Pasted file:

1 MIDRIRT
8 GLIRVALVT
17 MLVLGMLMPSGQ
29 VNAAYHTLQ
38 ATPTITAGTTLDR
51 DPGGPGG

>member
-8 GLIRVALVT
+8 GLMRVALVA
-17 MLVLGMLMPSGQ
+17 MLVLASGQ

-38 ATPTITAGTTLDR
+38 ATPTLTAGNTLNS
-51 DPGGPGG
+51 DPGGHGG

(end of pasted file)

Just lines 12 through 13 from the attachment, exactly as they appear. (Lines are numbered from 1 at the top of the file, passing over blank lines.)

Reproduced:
-38 ATPTITAGTTLDR
+38 ATPTLTAGNTLNS